It was found that custody jails do not have even an ambulance, and any patient has to be taken by a taxi to hospital and he is responsible for the fee.
Regarding the sanitary conditions in the prisons and custody centers, they are in miserable situations. It was noticed at the corners of some prisons heaps of urine bottles and defecation plastic bags .The military police prison in Sana’a and AL-Sawadiah security prison in AL-Baida’a governorate are some of these prisons. Other prisons are ancient and dirty buildings. Some of them are built in the old “Imam” era, and were also found some jails do not have any good ventilation. This becomes worst during hot weather when temperature reaches 38, moisture increases and air becomes polluted. This is applicable for Al-Hodeida Central Prison and that of its districts. In fact, this situation lead to suffocation and spread of infectious diseases in some prisons, they use waste water due to the absence of drinkable water, on the one hand, and because of the fact that water pipes are in bad situations as a result of moisture, high temperature and daily stopping of water, on the other hand. The prisons in Yemen are over crowded with the number of prisoners exceeds, three times, its capacity. In fact, the place seems like a (Tuna Can).
It is unbelievable to find districts in Al-Houdeida governorate, which has no jails for women. In ‘Alzaidia ‘, female defendants are put in a house belonging to an old man. I visited this house and found fight female defendants aged between (10-15) accused of adultery who have neither food nor health care allocations, but rather they depend on charity . In another bad jail “BAIT Alfaqeeh”, built on charitable finances and is special for more than five districts, there is no prison for female; rather they are put in one of the neighbor’s houses.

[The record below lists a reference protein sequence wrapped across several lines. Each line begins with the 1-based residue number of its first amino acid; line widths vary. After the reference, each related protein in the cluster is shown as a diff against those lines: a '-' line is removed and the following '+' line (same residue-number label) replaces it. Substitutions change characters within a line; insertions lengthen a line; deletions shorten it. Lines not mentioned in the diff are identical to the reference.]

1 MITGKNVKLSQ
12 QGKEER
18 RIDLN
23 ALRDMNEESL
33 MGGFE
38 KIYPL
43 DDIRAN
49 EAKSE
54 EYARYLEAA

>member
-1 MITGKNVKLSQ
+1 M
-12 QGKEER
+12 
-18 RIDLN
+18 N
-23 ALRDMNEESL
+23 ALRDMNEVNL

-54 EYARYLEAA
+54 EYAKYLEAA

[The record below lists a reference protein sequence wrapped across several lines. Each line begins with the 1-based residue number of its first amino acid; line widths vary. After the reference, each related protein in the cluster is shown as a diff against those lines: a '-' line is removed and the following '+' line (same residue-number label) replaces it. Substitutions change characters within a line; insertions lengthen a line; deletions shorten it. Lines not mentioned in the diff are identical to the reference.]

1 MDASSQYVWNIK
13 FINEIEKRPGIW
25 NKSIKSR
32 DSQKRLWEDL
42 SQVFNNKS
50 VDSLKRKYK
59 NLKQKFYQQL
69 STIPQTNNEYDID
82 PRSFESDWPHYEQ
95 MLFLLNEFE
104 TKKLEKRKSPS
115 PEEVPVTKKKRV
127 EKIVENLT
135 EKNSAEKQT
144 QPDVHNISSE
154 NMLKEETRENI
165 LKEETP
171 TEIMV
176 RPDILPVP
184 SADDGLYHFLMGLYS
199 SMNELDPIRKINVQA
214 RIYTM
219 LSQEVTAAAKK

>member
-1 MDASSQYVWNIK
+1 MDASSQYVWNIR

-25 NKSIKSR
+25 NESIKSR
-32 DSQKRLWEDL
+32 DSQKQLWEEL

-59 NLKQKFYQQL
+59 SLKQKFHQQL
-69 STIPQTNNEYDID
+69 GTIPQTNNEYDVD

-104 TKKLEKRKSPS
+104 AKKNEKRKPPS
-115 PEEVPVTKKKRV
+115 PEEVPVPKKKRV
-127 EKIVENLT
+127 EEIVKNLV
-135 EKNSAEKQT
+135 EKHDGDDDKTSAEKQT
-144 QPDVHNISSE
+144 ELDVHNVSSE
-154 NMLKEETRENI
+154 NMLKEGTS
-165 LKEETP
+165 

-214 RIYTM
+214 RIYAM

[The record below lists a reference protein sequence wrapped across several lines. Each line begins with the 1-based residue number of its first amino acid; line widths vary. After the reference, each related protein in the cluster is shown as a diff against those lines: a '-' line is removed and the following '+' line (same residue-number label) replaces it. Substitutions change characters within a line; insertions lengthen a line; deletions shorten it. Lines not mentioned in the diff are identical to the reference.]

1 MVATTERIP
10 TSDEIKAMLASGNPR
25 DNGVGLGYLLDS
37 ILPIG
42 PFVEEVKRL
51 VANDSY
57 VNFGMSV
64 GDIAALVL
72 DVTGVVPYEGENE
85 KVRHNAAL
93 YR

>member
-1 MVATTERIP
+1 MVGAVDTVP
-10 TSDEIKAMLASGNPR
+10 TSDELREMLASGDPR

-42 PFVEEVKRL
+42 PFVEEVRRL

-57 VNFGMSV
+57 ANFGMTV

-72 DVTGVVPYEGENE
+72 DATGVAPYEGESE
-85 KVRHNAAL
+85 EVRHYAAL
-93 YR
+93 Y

Q: Is there a central authority that overseas all prisons? What kind of prisons exists in Yemen and how are they organized?
A: The central prisons and the custody centers in the governorates belong to the general prisons authority in Sana’a and authority of prisons stems from Ministry of Interior. Yet, it is noticed that security administrations influence greater on those prisons. Others prisons, holding dozens and hundreds, are controlled by their respective governmental security administrations and are not included into prisons department system. These prisons are prevented from official food and other allocations, as a result. They problem aggravate the situation.
Concerning the political security prisons, they are big, private and frightful ones, and it is impossible for anyone to visit them even if parliament members.
Other prisons include the”Harbi” prison, which holds hundreds of prisoners, mostly militants and a few are civilians. They are illegally arrested (based on Sheiks and other influentials’ orders).this prison is not covered in prisons that are allowed to be visited. Other custody contents, belonging to military intelligence are much difficult to visit. Other jails belong to economy Institution, works offices, police stations, Sheiks and influentials. In other words, Yemen can itself be said to be a prison for its nation.